Thursday, June 5, 2014

God Versus Religious Pluralism (Joshua 23:7, 8)

Joshua 23

King James Version (KJV)

That ye come not among these nations, these that remain among you; neither make mention of the name of their gods, nor cause to swear by them, neither serve them, nor bow yourselves unto them:
But cleave unto the Lord your God, as ye have done unto this day.

Unlike the religiously pluralistic society that considers all gods equal and a viable option for worship, the Christian society opposes all false religions as evil and unworthy of respect. Civil rulers are to oppose public worship of false gods and attempts to seduce others to do the same. So-called holy books that promote the worship of false gods are to be burnednot to be protected under the pretext of free speech. Idols are to be annihilated—not to be valued under the pretext of artistic expression. False gods are not to be revered in daily conversion.

Some thoughts by commentators:

Adam Clarke:
Have no civil or social contracts with them, (see Joshua 23:12), as these will infallibly lead to spiritual affinities, in consequence of which ye will make honorable mention of the name of their gods, swear by them as the judges of your motives and actions, serve them in their abominable rites, and bow yourselves unto them as your creators and preservers; thus giving the whole worship of God to idols: and all this will follow from simply coming among them. He who walks in the counsel of the ungodly will soon stand in the way of sinners, and shortly sit in the seat of the scornful. Nemo repente fuit turpissimus. “No man rises to the highest stages of iniquity but by degrees.” Nero himself, under the instructions of Seneca, was a promising youth.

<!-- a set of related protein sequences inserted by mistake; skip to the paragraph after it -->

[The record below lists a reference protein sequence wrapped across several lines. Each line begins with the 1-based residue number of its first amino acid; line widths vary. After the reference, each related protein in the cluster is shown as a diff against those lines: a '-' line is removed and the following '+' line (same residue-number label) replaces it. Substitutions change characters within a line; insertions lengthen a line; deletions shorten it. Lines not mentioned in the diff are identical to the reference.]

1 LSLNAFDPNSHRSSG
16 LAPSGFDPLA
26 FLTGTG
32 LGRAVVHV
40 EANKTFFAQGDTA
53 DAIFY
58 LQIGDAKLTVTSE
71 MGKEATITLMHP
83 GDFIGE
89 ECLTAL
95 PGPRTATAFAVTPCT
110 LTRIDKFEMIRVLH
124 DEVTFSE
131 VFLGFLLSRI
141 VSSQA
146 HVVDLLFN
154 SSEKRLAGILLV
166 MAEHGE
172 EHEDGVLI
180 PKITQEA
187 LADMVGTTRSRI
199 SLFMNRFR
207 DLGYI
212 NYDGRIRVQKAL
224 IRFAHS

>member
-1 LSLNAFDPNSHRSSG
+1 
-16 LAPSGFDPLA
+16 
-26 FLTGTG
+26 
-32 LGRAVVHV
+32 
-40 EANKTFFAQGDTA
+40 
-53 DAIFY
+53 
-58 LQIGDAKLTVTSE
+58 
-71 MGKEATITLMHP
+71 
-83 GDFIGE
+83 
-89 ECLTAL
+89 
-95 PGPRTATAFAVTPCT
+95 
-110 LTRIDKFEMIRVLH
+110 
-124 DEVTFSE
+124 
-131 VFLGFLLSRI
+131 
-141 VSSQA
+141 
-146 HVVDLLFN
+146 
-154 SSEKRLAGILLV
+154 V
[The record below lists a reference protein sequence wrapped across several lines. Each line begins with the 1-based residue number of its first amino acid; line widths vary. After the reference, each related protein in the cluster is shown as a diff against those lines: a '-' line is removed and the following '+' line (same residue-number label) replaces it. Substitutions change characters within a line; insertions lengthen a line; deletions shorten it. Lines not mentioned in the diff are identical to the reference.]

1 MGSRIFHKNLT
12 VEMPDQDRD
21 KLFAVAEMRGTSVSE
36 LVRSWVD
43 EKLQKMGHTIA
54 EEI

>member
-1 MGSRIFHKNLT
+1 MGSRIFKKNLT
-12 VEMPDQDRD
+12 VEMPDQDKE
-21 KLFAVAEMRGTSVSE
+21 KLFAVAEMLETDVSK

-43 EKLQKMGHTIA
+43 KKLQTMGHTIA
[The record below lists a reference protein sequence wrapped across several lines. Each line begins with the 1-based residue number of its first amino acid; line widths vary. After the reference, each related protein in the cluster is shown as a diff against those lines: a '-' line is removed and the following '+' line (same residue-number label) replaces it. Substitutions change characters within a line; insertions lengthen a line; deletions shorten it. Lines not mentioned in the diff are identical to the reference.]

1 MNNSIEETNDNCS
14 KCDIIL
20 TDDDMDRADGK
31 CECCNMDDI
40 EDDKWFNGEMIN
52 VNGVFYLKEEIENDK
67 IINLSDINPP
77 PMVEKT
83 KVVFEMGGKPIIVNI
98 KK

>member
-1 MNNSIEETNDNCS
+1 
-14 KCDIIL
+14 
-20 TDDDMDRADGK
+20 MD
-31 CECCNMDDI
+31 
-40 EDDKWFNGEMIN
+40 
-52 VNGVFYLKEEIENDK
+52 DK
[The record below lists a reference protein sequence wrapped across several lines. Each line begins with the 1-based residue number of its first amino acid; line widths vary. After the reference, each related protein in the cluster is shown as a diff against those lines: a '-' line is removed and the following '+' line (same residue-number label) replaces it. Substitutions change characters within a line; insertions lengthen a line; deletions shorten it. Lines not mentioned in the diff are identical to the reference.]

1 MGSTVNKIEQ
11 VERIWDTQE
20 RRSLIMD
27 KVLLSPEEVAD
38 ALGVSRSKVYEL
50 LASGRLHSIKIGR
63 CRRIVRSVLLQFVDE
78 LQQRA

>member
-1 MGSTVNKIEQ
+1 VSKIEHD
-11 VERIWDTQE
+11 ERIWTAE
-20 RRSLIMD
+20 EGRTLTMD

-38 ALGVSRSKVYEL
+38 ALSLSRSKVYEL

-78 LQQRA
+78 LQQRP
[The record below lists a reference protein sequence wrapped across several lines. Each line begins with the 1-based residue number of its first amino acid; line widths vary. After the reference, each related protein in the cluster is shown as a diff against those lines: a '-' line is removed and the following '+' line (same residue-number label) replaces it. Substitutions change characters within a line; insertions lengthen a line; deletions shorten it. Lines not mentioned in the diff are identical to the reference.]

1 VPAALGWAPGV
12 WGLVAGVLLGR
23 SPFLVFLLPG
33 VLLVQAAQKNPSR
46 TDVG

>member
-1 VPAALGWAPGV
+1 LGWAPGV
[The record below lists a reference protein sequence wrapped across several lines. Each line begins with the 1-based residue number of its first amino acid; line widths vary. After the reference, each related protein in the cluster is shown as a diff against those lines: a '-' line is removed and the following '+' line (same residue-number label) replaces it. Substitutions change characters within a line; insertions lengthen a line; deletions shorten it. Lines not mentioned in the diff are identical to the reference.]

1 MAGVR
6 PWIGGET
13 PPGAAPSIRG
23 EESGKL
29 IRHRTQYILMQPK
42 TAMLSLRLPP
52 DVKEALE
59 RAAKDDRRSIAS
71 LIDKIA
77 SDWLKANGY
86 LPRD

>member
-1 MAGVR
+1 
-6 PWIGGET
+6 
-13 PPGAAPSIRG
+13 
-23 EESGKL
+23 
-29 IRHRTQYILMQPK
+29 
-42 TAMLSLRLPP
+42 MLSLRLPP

Disclaimer: we do not endorse Clarke's Arminianism

Matthew Poole: 
Come not among these nations, i. e. avoid all familiar converse and contracts, but especially marriages, with them, as it is explained, ver. 12, and as the Hebrew word intimates, being oft used of coming or going in to a woman. Neither make mention of the name of their gods, to wit, unnecessarily and familiarly, lest the mention of them breed discourse about them, and so by degrees bring a man to the approbation and worship of them. Compare Exod. xxiii. 13; Deut. xii. 3; Psal. xvi. 4 ; Eph. v. 3. Nor cause to swear by them; nor require nor compel the Gentiles to swear by them, as they used to do; especially in leagues and contracts, which therefore the Israelites are here implicitly fordidden to make with them. Neither serve them, nor bow yourselves unto themneither give them any inward reverence, or outward adoration. Here is an observable gradation, whereby he shows what notable progress sin usually makes, and what reason there is to look to the beginnings of it, forasmuch as a civil and common conversation with their persons was likely to bring them, and indeed did actually bring them, by insensible steps, to the worship of their gods. So it is no wonder if some things not simply and in themselves evil be forbidden by God, as here the naming of their gods is, because they are occasions and introductions to evil.

John Calvin: 
That you come not among these nations, etc
He distinctly admonishes them that it will be impossible rightly to discharge their duty if they be not carefully on their guard against all sources of corruption. This it was very necessary to enforce upon them. For they were surrounded on all sides by the snares of Satan, and we know how great their proneness to superstition was, or rather how headlong their eagerness for it. First, then, he warns them that intimate intercourse with the nations may involve them in fellowship in crime; for the term mingling used in this passage is equivalent to what is termed by St. Paul, being yoked. (2 Corinthians 6:14) In short, he first removes the incitements or allurements to idolatry, and then declares his detestation of idolatry itself. It is to be observed, however, that he does not expressly mention either bending of the knee, or sacrifices, or other rites, but designates all perverse modes of worship by the terms naming them and swearing by them. Whence we infer that God is defrauded of his honor when ever any particle, however small, of all the things which he claims for himself is transferred to idols. He accordingly concludes that they are to adhere to God alone; in other words, they are to be bound to him out and out.